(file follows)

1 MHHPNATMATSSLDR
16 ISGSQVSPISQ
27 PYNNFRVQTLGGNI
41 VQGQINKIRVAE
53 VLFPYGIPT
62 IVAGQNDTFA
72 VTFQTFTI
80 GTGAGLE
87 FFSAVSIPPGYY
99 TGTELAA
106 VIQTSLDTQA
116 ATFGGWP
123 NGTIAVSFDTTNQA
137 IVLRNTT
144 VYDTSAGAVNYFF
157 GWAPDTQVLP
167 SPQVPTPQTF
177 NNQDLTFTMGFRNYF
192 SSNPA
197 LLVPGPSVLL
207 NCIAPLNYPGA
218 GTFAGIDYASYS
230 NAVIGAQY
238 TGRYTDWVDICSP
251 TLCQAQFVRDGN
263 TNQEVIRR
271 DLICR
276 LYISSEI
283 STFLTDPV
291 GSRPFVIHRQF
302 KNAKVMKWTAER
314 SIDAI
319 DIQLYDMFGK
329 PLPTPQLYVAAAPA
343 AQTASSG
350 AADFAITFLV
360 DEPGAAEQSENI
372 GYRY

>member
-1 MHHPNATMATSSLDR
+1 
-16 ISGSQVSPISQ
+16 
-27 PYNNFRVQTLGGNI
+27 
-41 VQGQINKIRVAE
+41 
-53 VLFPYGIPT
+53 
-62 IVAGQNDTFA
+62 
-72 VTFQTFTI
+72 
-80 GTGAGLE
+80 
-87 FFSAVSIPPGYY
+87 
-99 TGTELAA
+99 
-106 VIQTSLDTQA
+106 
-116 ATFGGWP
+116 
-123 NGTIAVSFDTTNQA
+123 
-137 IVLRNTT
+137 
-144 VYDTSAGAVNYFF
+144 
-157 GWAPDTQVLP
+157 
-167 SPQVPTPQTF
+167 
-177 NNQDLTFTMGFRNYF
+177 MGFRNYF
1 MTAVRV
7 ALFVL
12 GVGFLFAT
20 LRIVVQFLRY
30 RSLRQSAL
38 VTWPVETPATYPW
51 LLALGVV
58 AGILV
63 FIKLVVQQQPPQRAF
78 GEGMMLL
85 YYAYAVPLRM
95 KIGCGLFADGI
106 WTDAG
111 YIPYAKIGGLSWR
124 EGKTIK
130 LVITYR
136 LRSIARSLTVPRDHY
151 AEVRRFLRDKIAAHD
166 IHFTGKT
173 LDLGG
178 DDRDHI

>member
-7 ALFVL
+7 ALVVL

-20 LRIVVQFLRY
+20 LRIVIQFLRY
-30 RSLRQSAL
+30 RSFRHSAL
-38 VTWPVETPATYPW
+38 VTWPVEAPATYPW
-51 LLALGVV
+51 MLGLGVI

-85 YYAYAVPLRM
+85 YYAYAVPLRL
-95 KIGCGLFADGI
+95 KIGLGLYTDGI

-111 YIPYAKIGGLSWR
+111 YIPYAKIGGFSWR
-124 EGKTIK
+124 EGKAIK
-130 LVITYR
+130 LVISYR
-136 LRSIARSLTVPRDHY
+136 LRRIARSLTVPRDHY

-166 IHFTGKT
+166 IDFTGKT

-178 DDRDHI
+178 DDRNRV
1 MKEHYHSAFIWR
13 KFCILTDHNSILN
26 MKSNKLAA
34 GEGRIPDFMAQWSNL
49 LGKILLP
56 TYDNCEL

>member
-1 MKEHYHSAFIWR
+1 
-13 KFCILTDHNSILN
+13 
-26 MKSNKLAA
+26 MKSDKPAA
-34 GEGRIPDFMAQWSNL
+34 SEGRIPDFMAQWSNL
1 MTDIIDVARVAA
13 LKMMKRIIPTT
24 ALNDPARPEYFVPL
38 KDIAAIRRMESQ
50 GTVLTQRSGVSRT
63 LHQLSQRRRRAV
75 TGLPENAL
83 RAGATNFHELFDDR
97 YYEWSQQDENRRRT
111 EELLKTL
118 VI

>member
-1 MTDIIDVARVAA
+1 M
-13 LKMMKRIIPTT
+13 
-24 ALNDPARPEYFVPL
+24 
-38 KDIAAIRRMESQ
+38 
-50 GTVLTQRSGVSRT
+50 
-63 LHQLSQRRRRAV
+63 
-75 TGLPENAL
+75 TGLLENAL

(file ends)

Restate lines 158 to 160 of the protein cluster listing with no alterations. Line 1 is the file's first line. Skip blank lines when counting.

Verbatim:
+38 
-50 GTVLTQRSGVSRT
+50 